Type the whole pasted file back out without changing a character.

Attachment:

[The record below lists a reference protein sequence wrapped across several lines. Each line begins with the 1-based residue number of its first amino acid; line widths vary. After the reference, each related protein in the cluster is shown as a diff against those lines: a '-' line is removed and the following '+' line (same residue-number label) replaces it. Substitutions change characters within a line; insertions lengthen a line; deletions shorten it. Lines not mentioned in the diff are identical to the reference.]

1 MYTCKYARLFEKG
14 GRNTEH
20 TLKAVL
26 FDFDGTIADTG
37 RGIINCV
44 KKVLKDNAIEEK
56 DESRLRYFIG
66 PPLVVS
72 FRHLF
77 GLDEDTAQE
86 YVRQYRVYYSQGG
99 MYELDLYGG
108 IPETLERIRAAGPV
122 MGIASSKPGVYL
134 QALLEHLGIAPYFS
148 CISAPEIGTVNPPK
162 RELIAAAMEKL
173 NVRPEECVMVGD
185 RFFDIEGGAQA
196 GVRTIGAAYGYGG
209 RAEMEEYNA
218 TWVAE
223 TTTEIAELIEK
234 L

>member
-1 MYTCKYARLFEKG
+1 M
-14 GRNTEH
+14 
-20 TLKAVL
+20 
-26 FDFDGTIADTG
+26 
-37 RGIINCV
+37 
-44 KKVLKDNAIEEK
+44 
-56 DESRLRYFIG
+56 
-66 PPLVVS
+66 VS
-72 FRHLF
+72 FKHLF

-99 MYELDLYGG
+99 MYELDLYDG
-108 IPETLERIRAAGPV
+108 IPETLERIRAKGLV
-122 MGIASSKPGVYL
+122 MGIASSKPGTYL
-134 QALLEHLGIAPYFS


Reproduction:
[The record below lists a reference protein sequence wrapped across several lines. Each line begins with the 1-based residue number of its first amino acid; line widths vary. After the reference, each related protein in the cluster is shown as a diff against those lines: a '-' line is removed and the following '+' line (same residue-number label) replaces it. Substitutions change characters within a line; insertions lengthen a line; deletions shorten it. Lines not mentioned in the diff are identical to the reference.]

1 MYTCKYARLFEKG
14 GRNTEH
20 TLKAVL
26 FDFDGTIADTG
37 RGIINCV
44 KKVLKDNAIEEK
56 DESRLRYFIG
66 PPLVVS
72 FRHLF
77 GLDEDTAQE
86 YVRQYRVYYSQGG
99 MYELDLYGG
108 IPETLERIRAAGPV
122 MGIASSKPGVYL
134 QALLEHLGIAPYFS
148 CISAPEIGTVNPPK
162 RELIAAAMEKL
173 NVRPEECVMVGD
185 RFFDIEGGAQA
196 GVRTIGAAYGYGG
209 RAEMEEYNA
218 TWVAE
223 TTTEIAELIEK
234 L

>member
-1 MYTCKYARLFEKG
+1 M
-14 GRNTEH
+14 
-20 TLKAVL
+20 
-26 FDFDGTIADTG
+26 
-37 RGIINCV
+37 
-44 KKVLKDNAIEEK
+44 
-56 DESRLRYFIG
+56 
-66 PPLVVS
+66 VS
-72 FRHLF
+72 FKHLF

-99 MYELDLYGG
+99 MYELDLYDG
-108 IPETLERIRAAGPV
+108 IPETLERIRAKGLV
-122 MGIASSKPGVYL
+122 MGIASSKPGTYL
-134 QALLEHLGIAPYFS